I understand that beans are an essential part of the chili experience, but just like dried fruit in baked goods, I just can’t seem to get on board. As a kid, I would always (ironically?) request that my dad make his chili with extra meat instead of beans. I always got the same response,
“So, you mean you just want meat-sauce, then?”
Well…kinda, ya. And, if, I’m honest, I still kinda do. That’s why I decided to try my hand at an exclusively lentil-based chili. Green (black, and brown) lentils have a texture and taste very similar to ground beef when cooked in stews and soups. They expand, get slightly crumbly, and have very little texture of their own which makes them perfect for something as flavour-packed as chili. Now, I’m not sure about you, but I have also spent years looking for a chili recipe that even comes close to what you can get from a restaurant or can. So many recipes I have tried were either too thin, too tomato-y, or both. Then I stumbled on this recipe and it was almost perfect! The surprising secret ingredient? Cocoa powder! Savoury and chocolate, who knew? (Well, actually the Mayans, but that’s a story for another day!).
Tricks of the Trade:
My husband loves pouring his chili over a bed of perogies. If you have not tried that yet, you must. (This, unfortunately, not at all gluten-free, dairy-free, or low FODMAP friendly).
Forgot to get the crockpot ready? No problem! You can easily make this on the stove. Sautee the vegetables first and then add all the wet ingredients (tomatoes, tomato purée) and let simmer for 30 minutes.
Crockpot Vegan Lentil Chili
This Crockpot Vegan Lentil Chili packs a lot of punch for very little effort. It is smooth, rich, spicy, and slightly tangy and has quickly become a family favourite!
- 2 Roma tomatoes
- 1 can fire-roasted tomatoes 400 ml
- 4-5 chives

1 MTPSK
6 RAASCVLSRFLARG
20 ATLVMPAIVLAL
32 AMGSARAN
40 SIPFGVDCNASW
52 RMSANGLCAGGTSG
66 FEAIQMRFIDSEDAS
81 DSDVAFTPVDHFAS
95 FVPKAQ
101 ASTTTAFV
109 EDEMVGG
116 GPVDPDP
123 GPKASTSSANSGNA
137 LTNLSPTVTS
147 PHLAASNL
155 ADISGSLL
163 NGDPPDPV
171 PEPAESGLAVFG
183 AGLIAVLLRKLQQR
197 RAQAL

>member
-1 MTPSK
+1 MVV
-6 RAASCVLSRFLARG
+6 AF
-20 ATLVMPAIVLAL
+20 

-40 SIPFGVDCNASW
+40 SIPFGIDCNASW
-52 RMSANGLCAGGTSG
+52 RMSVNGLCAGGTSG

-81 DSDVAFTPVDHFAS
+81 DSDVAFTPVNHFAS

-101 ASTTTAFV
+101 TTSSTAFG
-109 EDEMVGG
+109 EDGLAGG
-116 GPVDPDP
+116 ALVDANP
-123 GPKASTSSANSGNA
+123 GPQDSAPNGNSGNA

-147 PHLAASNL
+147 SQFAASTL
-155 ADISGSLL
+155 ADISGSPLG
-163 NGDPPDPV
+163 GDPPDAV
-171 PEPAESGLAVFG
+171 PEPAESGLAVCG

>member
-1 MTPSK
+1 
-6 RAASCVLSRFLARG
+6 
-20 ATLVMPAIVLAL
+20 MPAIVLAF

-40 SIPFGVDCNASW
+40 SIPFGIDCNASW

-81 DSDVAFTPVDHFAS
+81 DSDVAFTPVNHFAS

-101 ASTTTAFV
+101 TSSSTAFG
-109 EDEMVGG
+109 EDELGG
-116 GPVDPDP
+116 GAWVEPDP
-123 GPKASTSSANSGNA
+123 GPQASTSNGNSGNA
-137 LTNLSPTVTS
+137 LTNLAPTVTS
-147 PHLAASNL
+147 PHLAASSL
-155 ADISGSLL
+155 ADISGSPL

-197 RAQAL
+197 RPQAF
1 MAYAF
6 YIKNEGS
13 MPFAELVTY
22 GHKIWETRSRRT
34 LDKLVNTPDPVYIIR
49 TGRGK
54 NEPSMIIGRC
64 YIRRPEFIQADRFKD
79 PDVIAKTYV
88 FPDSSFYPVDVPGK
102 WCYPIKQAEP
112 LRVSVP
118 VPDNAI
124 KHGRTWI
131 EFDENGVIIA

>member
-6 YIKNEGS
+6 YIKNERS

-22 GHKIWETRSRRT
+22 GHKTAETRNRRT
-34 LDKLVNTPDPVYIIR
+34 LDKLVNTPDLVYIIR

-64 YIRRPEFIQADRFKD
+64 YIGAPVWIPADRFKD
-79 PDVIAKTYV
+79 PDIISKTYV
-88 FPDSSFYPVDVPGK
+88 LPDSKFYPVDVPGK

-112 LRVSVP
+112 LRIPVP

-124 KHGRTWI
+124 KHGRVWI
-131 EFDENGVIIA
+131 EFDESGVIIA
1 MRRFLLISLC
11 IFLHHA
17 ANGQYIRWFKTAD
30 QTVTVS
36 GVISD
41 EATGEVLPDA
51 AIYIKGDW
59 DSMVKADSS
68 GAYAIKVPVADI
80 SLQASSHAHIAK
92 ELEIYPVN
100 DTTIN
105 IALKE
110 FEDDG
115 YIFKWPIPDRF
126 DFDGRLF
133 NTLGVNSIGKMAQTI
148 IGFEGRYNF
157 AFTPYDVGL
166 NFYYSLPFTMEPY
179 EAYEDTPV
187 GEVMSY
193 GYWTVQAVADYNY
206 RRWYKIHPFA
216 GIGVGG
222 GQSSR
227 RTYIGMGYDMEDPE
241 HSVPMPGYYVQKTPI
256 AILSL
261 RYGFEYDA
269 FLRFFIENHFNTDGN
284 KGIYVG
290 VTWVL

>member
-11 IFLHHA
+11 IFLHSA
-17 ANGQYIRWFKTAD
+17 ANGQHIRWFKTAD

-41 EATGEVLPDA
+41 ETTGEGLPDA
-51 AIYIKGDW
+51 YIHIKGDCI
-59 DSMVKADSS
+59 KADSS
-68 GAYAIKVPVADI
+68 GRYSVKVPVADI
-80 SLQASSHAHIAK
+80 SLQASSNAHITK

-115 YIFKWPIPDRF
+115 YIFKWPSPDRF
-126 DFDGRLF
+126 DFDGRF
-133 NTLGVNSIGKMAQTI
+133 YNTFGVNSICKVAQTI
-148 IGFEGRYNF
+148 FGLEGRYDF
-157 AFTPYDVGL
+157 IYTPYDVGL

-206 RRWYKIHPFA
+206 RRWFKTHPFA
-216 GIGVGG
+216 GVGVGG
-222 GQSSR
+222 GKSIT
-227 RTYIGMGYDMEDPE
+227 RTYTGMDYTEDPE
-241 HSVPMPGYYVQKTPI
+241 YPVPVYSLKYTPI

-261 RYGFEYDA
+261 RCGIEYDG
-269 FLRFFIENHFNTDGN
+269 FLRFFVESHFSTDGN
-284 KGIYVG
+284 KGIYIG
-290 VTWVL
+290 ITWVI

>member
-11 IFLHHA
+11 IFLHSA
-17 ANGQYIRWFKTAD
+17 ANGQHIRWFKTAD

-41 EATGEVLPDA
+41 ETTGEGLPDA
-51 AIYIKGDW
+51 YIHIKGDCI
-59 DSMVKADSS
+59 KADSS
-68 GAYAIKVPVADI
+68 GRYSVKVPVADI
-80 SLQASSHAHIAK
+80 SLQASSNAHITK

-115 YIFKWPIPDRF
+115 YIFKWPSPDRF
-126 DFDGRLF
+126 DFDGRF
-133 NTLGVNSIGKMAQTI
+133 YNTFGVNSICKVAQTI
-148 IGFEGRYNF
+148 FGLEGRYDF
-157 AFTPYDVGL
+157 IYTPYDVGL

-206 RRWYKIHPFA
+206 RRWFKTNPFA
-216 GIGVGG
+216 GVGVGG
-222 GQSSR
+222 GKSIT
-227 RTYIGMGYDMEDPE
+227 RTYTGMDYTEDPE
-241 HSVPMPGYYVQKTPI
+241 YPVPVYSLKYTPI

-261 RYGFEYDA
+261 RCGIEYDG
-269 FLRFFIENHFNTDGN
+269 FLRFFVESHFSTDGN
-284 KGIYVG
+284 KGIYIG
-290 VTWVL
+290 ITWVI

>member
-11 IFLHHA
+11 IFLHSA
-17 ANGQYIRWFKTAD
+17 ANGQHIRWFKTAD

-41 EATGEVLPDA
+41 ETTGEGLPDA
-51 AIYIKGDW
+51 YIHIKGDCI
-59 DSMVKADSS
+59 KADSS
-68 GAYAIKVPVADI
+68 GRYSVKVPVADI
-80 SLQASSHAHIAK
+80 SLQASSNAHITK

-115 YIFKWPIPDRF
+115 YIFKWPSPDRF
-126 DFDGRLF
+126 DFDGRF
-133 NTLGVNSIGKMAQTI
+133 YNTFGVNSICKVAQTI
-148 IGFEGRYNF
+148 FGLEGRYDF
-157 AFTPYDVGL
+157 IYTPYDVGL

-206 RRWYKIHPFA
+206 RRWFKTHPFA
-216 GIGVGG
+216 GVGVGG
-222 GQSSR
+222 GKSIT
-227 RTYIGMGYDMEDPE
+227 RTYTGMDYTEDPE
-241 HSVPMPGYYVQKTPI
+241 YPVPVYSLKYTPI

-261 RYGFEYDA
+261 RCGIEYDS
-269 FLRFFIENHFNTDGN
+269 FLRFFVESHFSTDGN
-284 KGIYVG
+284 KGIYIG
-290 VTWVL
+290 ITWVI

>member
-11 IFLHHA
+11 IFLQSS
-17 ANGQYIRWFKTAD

- 1 jalapeno pepper
- 1 thai red chili pepper optional, for heat; may omit or use a pinch of cayenne instead
- 1 sweet pepper
- 1 zucchini optional
- 1 can green lentils well drained
- 1 can corn optional
- 1/2 tbsp cocoa powder
- 1 tbsp chili powder
- 1 tsp cumin
- 1 tsp paprika
- 1/2 tsp salt
- 1 tbsp tamari or soy sauce
Remove the seeds from the jalapeño and red thai chili. Chop hot peppers, Roma tomatoes, and chives roughly. Throw them all into a single-serve blender cup and puree.
Chop remaining vegetables into bite-sized pieces.
Put all the ingredients, including tomato puree into a crockpot. Cook for 4-6 hours on low.
Serve with rice, nachos, or perogies!
ADDITIONAL LOW FODMAP INSTRUCTIONS*: 1 Serving = 1 cup of Chili. Serve with 1/2 cup of wild or brown rice and 1/2 cup of easily wilted green or additional veggie. I typically serve on a bed of wilted spinach or swiss chard.
NOT LOW FODMAP? Feel free to add 1 onion and 2 cloves of garlic if you do not need to follow a low FODMAP diet. Also, you can substitute the can of lentils for 3/4 cup of dried (green, brown, or black) + 1 1/2 cups of vegetable stock.
*Please note: This is merely a guide and what works for me. Everyone is different and you may need to adjust these proportions to suit your individual needs.
None of the information shared on this blog is a substitute for medical advice. If you are experiencing IBS symptoms, please contact a medical practitioner.